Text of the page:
No wonder the cabin was so quiet--she was still asleep. I shut down the computer, put the PADDs back on the desk, and crept toward the kitchen with the hope that I could get away without her knowing I'd come at all. I glanced into the living room where the fireplace glowed with rosy embers, and I realized that she would never have started a fire at midnight. It would be a waste of precious wood to have a fire when she should be getting ready for bed.
Something was wrong, and I had a sudden fear that Janeway had been coerced into sending me the message, or perhaps even kidnapped as she walked home in the middle of the night.
I took a tentative step into the living room and noticed muddy footprints across her parquet floor, footprints much too large to have been made by a tiny woman like my boss. They led from the front door to just behind the sofa, where the owner had divested himself of them and left them in an oozing heap. I stepped to a table just outside the kitchen door and pulled out the phaser the admiral kept there for an emergency.
I was about to head for the bedroom when another thought occurred to me. Why would an assailant pause to start a wood fire? I looked over my shoulder at the sofa. From this angle, I could see that the admiral’s boots were under the table, and that a large pile of outerwear had been tossed onto the recliner to the left of the hearth.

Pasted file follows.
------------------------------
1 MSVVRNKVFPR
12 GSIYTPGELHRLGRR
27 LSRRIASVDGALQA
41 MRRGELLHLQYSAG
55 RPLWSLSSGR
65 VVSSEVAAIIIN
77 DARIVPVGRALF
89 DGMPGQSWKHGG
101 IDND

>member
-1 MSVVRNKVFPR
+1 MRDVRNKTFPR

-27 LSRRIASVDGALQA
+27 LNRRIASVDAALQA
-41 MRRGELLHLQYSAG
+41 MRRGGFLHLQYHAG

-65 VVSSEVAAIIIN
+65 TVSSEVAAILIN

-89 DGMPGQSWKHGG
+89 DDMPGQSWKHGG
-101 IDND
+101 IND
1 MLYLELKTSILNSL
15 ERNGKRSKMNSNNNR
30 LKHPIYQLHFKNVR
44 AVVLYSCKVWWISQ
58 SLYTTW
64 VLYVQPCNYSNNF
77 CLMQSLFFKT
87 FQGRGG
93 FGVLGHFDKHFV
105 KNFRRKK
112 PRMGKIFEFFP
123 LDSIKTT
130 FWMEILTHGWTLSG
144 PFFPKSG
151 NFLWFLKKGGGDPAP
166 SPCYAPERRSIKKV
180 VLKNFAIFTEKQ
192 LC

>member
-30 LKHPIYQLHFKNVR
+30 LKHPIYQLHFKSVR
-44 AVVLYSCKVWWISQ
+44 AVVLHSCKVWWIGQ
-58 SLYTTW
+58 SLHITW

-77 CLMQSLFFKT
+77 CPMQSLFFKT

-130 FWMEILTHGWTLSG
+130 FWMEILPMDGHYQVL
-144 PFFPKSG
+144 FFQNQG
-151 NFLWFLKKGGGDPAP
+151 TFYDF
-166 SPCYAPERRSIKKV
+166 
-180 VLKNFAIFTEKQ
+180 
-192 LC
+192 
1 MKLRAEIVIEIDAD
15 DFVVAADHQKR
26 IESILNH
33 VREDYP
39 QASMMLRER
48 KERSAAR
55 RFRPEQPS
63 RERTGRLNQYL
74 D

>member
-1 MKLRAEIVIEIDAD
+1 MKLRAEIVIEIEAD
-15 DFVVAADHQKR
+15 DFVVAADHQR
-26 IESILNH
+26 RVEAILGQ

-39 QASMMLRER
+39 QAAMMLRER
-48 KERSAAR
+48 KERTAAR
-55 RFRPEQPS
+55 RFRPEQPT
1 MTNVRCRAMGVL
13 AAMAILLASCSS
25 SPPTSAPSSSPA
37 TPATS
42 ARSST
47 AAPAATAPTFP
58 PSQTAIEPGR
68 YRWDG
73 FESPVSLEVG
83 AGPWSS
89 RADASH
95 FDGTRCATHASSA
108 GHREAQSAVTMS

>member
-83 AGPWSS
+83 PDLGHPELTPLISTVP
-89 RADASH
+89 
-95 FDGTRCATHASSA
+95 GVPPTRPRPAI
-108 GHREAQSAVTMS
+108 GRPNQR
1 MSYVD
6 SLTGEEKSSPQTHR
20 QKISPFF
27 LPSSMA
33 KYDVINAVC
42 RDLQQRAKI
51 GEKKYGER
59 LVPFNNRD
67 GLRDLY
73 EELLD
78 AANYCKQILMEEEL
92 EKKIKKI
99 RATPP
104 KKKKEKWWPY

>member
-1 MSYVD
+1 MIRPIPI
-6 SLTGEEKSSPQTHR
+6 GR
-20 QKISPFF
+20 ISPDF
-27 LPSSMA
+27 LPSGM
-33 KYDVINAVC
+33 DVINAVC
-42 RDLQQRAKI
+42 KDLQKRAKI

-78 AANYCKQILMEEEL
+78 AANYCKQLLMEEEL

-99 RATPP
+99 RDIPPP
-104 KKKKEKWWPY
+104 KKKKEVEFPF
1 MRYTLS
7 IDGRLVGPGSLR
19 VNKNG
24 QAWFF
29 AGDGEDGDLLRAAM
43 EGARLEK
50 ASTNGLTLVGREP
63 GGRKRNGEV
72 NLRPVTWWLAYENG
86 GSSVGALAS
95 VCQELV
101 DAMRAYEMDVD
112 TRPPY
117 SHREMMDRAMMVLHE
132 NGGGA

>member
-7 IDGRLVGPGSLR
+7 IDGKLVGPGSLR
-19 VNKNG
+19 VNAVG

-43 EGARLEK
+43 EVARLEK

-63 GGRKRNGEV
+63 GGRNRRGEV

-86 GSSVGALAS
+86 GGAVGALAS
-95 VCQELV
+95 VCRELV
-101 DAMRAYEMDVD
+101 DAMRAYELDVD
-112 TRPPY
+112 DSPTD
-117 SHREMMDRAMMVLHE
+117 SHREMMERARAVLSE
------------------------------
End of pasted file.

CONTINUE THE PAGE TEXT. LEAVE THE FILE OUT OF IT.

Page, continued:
On the coffee table were two glasses of wine. One glass was still half full, but the other was lying on its side, as if it had been set down in haste or carelessly knocked over, its unfinished wine puddled beneath it.
I realized then that she hadn’t come home alone. Afraid of being discovered, I tiptoed through the living room, put the phaser away as quietly as possible, and arrived at the back door with the wish that I could simply evaporate into thin air. The faint sound of her voice from the far side of the house brought me to a complete stop.
“Oh, God! Chakotay! Yes! Yes, yes!”
I knew I was blushing as I let myself out of the cabin, but I predicted accurately, from the passion in her voice and the ardor in Chakotay’s answering cry, that I wouldn't be seeing the admiral again until after New Year's Day. It seemed that she and her former first officer had just gotten past Seven of Nine.
And I thought it was about time.
Some flowers used to make the contest graphics from